The positive and negative scores we extracted as features from both general purpose and domain specific lexicons. Both scores are calculated as the sum of every positive/negative score in the corresponding lexicon divided by the number of words in the sentence. Features obtained from the general lexicons provide a slight improvement. is better for restaurant domain, while is better for laptops. Domain specific lexicons and also help as shown by tables 3 and 4.
Word2vec clustering features combine best with the rest as shown by table 3. These features only were useful for the restaurant domain, perhaps due to the small size of the laptops domain data.
Every feature, when used in isolation, only marginally improves the baseline. Some of them, such as the E&A features (using the gold information from the slot1 subtask) for the laptop domain, only help when combined with others. Best performance is achieved when several features are combined. As shown by tables 4 and 5, improvement over the baseline ranges between 2,8% and 1,9% in the laptop and restaurant domains respectively.
Table 5 shows the result achieved by our sentiment polarity classifier. Although for both restaurant and laptops domains we obtain results over the baseline both performance are modest.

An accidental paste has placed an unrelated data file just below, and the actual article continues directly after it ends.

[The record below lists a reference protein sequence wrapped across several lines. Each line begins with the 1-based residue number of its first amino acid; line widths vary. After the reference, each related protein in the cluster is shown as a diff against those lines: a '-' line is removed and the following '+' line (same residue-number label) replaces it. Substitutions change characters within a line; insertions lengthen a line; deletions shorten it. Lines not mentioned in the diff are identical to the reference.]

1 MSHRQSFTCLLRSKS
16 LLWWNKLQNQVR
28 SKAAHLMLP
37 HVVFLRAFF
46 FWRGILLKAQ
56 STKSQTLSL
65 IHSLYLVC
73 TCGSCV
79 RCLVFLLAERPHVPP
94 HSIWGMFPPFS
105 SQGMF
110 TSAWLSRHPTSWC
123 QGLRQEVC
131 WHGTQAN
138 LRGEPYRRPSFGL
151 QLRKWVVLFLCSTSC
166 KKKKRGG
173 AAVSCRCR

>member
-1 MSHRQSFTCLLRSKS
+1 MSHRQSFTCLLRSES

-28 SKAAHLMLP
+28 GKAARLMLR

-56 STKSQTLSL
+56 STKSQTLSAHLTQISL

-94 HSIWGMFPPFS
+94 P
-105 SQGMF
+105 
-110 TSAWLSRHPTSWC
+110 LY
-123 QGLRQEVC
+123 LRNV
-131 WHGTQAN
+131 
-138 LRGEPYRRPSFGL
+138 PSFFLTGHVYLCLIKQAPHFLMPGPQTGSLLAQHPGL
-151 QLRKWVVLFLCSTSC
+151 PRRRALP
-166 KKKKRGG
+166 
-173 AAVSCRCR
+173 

In contrast, for the out of domain track, which was evaluated on hotel reviews our system obtains the third highest score. Because of the similarity of the domains, we straightforwardly applied our restaurant domain models. The good results of the constrained system could mean that the feature combination used may be robust across domains. With respect to the unconstrained system, we suspect that such a good performance is achieved due to the fact that word cluster information was very adequate for the hotel domain, because contains a 10.55% of hotel reviews.
|Sentiue||78.70 (1)||79.35 (1)||71.68 (4)|
|lsislif||75.50 (3)||77.87 (3)||85.84 (1)|
|EliXa (u)||70.06(10)||72.92 (7)||79.65 (3)|
|EliXa (c)||67.34 (14)||71.55 (9)||74.93 (5)|
We have presented a modular and supervised ABSA platform developed to facilitate future experimentation in the field. We submitted runs corresponding to the slot2 and slot3 subtasks, obtaining competitive results. In particular, we obtained the best results in slot2 (OTE) and for slot3 we obtain 3rd best result in the out-of-domain track, which is nice for a supervised system. Finally, a system for topic detection (slot1) is currently under development.
This work has been supported by the following projects: ADi project (Etortek grant No. IE-14-382), NewsReader (FP7-ICT 2011-8-316404), SKaTer (TIN2012-38584-C06-02) and Tacardi (TIN2012-38523-C02-01).